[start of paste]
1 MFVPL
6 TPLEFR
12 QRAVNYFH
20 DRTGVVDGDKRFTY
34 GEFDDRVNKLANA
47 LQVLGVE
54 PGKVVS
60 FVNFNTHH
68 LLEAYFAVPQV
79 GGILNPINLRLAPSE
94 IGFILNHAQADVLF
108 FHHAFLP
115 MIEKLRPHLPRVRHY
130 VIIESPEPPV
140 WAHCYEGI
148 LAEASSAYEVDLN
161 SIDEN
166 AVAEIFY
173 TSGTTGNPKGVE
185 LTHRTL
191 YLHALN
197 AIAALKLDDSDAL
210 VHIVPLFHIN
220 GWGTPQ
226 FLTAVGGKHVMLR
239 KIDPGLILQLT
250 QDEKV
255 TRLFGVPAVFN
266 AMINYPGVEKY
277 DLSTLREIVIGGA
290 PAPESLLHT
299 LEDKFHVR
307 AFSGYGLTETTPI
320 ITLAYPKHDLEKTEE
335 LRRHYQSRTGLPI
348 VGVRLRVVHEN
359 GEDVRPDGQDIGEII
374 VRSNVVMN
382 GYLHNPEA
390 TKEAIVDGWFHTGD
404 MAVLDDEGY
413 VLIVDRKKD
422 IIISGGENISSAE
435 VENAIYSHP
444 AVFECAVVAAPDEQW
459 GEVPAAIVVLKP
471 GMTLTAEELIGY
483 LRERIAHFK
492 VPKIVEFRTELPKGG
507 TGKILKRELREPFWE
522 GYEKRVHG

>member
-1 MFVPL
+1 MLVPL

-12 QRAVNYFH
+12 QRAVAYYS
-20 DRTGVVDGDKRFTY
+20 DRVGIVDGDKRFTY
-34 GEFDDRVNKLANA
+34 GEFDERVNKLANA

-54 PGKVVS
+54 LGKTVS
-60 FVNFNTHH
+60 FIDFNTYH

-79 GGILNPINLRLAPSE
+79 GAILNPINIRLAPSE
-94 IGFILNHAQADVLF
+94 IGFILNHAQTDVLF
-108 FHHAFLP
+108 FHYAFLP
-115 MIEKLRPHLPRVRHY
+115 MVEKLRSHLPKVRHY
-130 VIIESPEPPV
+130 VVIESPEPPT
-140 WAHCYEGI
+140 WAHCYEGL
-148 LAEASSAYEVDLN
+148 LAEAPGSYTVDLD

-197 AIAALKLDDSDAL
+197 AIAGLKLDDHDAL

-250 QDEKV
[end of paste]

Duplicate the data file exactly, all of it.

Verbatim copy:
1 MFVPL
6 TPLEFR
12 QRAVNYFH
20 DRTGVVDGDKRFTY
34 GEFDDRVNKLANA
47 LQVLGVE
54 PGKVVS
60 FVNFNTHH
68 LLEAYFAVPQV
79 GGILNPINLRLAPSE
94 IGFILNHAQADVLF
108 FHHAFLP
115 MIEKLRPHLPRVRHY
130 VIIESPEPPV
140 WAHCYEGI
148 LAEASSAYEVDLN
161 SIDEN
166 AVAEIFY
173 TSGTTGNPKGVE
185 LTHRTL
191 YLHALN
197 AIAALKLDDSDAL
210 VHIVPLFHIN
220 GWGTPQ
226 FLTAVGGKHVMLR
239 KIDPGLILQLT
250 QDEKV
255 TRLFGVPAVFN
266 AMINYPGVEKY
277 DLSTLREIVIGGA
290 PAPESLLHT
299 LEDKFHVR
307 AFSGYGLTETTPI
320 ITLAYPKHDLEKTEE
335 LRRHYQSRTGLPI
348 VGVRLRVVHEN
359 GEDVRPDGQDIGEII
374 VRSNVVMN
382 GYLHNPEA
390 TKEAIVDGWFHTGD
404 MAVLDDEGY
413 VLIVDRKKD
422 IIISGGENISSAE
435 VENAIYSHP
444 AVFECAVVAAPDEQW
459 GEVPAAIVVLKP
471 GMTLTAEELIGY
483 LRERIAHFK
492 VPKIVEFRTELPKGG
507 TGKILKRELREPFWE
522 GYEKRVHG

>member
-1 MFVPL
+1 MLVPL

-12 QRAVNYFH
+12 QRAVAYYS
-20 DRTGVVDGDKRFTY
+20 DRVGIVDGDKRFTY
-34 GEFDDRVNKLANA
+34 GEFDERVNKLANA

-54 PGKVVS
+54 LGKTVS
-60 FVNFNTHH
+60 FIDFNTYH

-79 GGILNPINLRLAPSE
+79 GAILNPINIRLAPSE
-94 IGFILNHAQADVLF
+94 IGFILNHAQTDVLF
-108 FHHAFLP
+108 FHYAFLP
-115 MIEKLRPHLPRVRHY
+115 MVEKLRSHLPKVRHY
-130 VIIESPEPPV
+130 VVIESPEPPT
-140 WAHCYEGI
+140 WAHCYEGL
-148 LAEASSAYEVDLN
+148 LAEAPGSYTVDLD

-197 AIAALKLDDSDAL
+197 AIAGLKLDDHDAL

-250 QDEKV